National Center for
1AH3: ALDOSE REDUCTASE COMPLEXED WITH TOLRESTAT INHIBITOR
A 'specificity' pocket inferred from the crystal structures of the complexes of aldose reductase with the pharmaceutically important inhibitors tolrestat and sorbinil
Structure (1997) 5 p.601-612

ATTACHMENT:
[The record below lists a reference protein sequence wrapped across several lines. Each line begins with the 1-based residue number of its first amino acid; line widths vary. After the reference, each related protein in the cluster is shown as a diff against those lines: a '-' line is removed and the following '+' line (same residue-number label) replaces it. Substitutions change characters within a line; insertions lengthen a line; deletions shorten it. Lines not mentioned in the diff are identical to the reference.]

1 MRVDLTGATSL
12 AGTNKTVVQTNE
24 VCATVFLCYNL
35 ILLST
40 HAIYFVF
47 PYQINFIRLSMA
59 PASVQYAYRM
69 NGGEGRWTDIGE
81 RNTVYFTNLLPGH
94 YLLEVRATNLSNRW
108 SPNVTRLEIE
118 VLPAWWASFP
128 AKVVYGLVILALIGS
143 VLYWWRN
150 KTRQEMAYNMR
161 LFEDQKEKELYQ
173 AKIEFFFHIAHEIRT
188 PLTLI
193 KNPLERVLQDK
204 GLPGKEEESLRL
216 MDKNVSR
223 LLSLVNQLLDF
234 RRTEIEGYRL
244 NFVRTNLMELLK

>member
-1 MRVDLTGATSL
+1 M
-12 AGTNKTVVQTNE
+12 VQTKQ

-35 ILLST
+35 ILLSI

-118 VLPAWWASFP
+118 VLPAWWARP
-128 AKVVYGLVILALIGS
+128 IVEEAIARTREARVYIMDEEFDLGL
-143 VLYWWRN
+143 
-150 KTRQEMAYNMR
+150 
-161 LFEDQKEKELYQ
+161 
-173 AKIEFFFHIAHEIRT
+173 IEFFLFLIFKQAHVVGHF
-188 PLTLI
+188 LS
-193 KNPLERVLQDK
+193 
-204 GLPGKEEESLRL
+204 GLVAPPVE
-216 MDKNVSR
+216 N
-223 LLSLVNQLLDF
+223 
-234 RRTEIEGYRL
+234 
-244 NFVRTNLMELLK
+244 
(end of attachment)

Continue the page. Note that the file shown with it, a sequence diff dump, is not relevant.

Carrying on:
BACKGROUND: Aldose reductase (AR) is an NADPH-dependent enzyme implicated in long-term diabetic complications. Buried at the bottom of a deep hydrophobic cleft, the NADPH coenzyme is surrounded by the conserved hydrophilic residues of the AR active site. The existence of an anionic binding site near the NADP+ has been determined from the structures of the complexes of AR with citrate, cacodylate and glucose-6-phosphate. The inhibitor zopolrestat binds to this anionic site, and in the hydrophobic cleft, after a change of conformation which opens a 'specificity' pocket. RESULTS: The crystal structures of the porcine AR holoenzyme and its complexes with the inhibitors tolrestat and sorbinil have been solved; these structures are important as tolrestat and sorbinil are, pharmaceutically, the most well-studied AR inhibitors. The active site of the holoenzyme was analyzed, and binding of the inhibitors was found to involve two contact zones in the active site: first, a recognition region for hydrogen-bond acceptors near the coenzyme, with three centers, including the anionic site; and second, a hydrophobic contact zone in the active-site cleft, which in the case of tolrestat includes the specificity pocket. The conformational change leading to the opening of the specificity pocket upon tolrestat binding is different to the one seen upon zopolrestat binding; this pocket binds inhibitors that are more effective against AR than against aldehyde reductase. CONCLUSIONS: The active site of AR adapts itself to bind tightly to different inhibitors; this happens both upon binding to the inhibitor's hydrophilic heads, and at the hydrophobic and specificity pockets of AR, which can change their shape through different conformational changes of the same residues. This flexibility could explain the large variety of possible substrates of AR.